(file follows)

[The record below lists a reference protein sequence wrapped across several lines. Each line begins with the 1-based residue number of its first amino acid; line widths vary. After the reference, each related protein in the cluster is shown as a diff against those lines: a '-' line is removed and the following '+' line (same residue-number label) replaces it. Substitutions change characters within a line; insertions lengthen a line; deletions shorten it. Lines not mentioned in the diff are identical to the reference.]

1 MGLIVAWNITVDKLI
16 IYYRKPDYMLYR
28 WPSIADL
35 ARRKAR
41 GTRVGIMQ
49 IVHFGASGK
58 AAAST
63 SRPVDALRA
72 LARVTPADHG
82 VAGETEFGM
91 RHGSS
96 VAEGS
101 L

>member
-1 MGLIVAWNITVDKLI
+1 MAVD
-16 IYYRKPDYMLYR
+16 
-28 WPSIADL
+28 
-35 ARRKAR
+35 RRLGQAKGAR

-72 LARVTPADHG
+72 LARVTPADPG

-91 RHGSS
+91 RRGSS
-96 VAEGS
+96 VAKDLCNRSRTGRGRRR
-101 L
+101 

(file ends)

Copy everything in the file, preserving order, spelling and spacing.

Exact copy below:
[The record below lists a reference protein sequence wrapped across several lines. Each line begins with the 1-based residue number of its first amino acid; line widths vary. After the reference, each related protein in the cluster is shown as a diff against those lines: a '-' line is removed and the following '+' line (same residue-number label) replaces it. Substitutions change characters within a line; insertions lengthen a line; deletions shorten it. Lines not mentioned in the diff are identical to the reference.]

1 MGLIVAWNITVDKLI
16 IYYRKPDYMLYR
28 WPSIADL
35 ARRKAR
41 GTRVGIMQ
49 IVHFGASGK
58 AAAST
63 SRPVDALRA
72 LARVTPADHG
82 VAGETEFGM
91 RHGSS
96 VAEGS
101 L

>member
-1 MGLIVAWNITVDKLI
+1 MAVD
-16 IYYRKPDYMLYR
+16 
-28 WPSIADL
+28 
-35 ARRKAR
+35 RRLGQAKGAR

-72 LARVTPADHG
+72 LARVTPADPG

-91 RHGSS
+91 RRGSS
-96 VAEGS
+96 VAKDLCNRSRTGRGRRR
-101 L
+101 